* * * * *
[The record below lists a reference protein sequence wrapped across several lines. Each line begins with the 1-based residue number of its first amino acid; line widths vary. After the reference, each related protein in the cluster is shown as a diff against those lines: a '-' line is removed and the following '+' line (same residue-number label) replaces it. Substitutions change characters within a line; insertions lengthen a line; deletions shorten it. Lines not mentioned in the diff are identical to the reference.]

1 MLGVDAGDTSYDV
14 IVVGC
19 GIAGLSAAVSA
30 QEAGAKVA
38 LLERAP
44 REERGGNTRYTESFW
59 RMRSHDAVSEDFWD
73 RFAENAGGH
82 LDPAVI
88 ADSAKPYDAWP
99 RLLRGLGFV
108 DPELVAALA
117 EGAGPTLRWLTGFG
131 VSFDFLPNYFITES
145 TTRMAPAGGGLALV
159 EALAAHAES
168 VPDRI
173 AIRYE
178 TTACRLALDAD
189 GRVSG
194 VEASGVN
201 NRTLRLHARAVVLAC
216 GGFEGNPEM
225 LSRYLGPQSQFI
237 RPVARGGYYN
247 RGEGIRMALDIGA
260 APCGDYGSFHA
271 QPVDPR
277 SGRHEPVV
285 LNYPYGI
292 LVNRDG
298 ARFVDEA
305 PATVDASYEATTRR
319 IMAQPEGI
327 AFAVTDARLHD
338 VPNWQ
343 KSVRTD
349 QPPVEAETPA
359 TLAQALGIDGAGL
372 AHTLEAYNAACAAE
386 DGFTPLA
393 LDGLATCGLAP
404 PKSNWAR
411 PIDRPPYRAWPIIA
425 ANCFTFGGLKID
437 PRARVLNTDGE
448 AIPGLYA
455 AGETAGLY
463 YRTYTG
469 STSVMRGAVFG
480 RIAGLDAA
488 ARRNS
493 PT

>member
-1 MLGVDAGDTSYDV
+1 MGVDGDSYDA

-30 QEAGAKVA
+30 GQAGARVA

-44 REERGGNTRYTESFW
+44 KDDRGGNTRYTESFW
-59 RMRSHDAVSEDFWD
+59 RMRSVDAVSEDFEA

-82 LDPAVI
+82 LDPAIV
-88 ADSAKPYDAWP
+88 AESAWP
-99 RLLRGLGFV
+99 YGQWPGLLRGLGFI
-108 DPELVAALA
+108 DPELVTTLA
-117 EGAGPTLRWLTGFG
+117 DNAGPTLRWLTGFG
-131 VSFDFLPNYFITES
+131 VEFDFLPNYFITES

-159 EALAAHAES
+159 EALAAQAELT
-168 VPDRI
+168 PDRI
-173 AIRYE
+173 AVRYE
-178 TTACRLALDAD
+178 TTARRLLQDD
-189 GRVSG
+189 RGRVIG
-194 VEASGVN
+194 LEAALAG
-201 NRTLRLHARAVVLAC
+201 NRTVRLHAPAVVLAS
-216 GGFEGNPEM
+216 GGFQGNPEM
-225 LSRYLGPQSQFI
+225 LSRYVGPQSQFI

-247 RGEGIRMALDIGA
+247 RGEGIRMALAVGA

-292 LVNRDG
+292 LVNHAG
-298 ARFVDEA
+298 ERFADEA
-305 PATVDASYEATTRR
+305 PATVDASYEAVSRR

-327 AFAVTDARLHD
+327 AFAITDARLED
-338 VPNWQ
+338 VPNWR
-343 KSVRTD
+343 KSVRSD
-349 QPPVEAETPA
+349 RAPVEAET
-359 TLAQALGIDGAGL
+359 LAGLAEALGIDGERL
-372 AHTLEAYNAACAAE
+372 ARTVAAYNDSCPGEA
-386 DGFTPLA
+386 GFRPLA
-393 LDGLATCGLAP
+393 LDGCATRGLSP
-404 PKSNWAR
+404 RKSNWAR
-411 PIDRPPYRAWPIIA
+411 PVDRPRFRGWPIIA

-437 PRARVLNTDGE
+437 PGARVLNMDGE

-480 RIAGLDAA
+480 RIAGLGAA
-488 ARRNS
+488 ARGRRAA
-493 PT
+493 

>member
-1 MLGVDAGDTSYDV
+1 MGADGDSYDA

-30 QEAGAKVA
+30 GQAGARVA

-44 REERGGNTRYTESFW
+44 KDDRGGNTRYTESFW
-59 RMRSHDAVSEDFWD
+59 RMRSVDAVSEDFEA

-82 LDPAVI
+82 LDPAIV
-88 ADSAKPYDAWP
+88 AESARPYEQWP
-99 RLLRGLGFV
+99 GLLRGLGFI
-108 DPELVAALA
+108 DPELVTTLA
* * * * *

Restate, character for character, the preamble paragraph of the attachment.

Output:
[The record below lists a reference protein sequence wrapped across several lines. Each line begins with the 1-based residue number of its first amino acid; line widths vary. After the reference, each related protein in the cluster is shown as a diff against those lines: a '-' line is removed and the following '+' line (same residue-number label) replaces it. Substitutions change characters within a line; insertions lengthen a line; deletions shorten it. Lines not mentioned in the diff are identical to the reference.]